Hamlet: A Psychoanalytic syudy

to Be or Not To BE...that's the Eternal Question

The incentive moment in the play “Hamlet” happens in Act 1, Scene 5 when the Ghost tells Hamlet of his murder. Hamlet must get revenge for the murder of his father.

Hamlet is reasonable and wants to find out if the ghost is his father or a devil. During the rising action Hamlet comes up with a plan to find out if Claudius murdered his father. He enrolls the help of traveling players to act out the murder of King Hamlet.

The climax of the play is in Act 3, Scene 2 when King Claudius reacts to the play affirming the ghost’s message. At this point Hamlet knows he must kill Claudius and the play begins to unravel.

The resolution of the play is found in Act 5 scene 2. Horatio tells Fortinbras that Hamlet needs to be honored and that he will explain the story of the House of Denmark and the Great Tragedy that has happened. Horatio emphasizes the causes of the tragedy.

Shakespeare conveys several ideas to the reader:

Reason vs. Passion

The great faculties of man vs. The shared destiny of man (death)

The fear of death and an unbearable life.
major conflict · Hamlet feels a responsibility to avenge his father’s murder by his uncle Claudius, but Claudius is now the king and thus well protected. Moreover, Hamlet struggles with his doubts about whether he can trust the ghost and whether killing Claudius is the appropriate thing to do.
hemes · The impossibility of certainty; the complexity of action; the mystery of death; the nation as a diseased body

motifs · Incest and incestuous desire; ears and hearing; death and suicide; darkness and the supernatural; misogyny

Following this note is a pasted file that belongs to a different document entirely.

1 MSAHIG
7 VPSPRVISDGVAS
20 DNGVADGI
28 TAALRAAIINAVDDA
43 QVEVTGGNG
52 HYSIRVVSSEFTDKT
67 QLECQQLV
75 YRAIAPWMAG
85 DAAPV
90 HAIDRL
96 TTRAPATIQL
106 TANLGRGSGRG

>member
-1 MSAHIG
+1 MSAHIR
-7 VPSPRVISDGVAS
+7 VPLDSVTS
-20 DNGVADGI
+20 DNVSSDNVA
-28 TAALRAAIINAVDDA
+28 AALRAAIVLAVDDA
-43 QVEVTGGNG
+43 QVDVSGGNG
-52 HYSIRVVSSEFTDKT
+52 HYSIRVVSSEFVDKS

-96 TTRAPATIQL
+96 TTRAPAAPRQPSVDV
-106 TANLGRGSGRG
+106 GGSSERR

symbols · The ghost (the spiritual consequences of death); Yorick’s skull (the physical consequences of death)
It is not surprising that during the twentieth century, psychoanalytic explanations of the character of Hamlet have enhanced our understanding of the play and its meaning. In the Interpretation of Dreams, Freud suggested that the King’s killing Hamlet’s father and marrying his mother must have reactivated the prince’s own infantile desire to commit these acts. This point was best expounded by Jones, enlarging and clarifying what Freud had earlier said.

According to Jones’ theory, Hamlet is unable to kill the King because Hamlet identifies with the King, “his uncle incorporates the deepest and most buried part of his own personality,” so that he cannot kill him without killing himself. Simply stated, it is Hamlet’s inability to resolve his Oedipal struggle that brings his downfall. It is difficult to deny that this theory has some validity since, after all, Claudius did do what according to Freudian psychology Hamlet himself secretly wished to do.
1. classic studies like Bradley’s Shakespearean … interpretation
2. http://en.wikipedia.org/wiki/Critical_approaches_to_Hamlet

Author: renjiveda

I'm not I

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